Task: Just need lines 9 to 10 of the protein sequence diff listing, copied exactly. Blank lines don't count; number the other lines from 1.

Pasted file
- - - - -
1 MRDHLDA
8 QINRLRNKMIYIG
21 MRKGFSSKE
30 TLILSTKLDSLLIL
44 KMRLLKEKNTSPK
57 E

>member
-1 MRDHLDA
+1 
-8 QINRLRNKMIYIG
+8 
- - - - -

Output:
+1 
-8 QINRLRNKMIYIG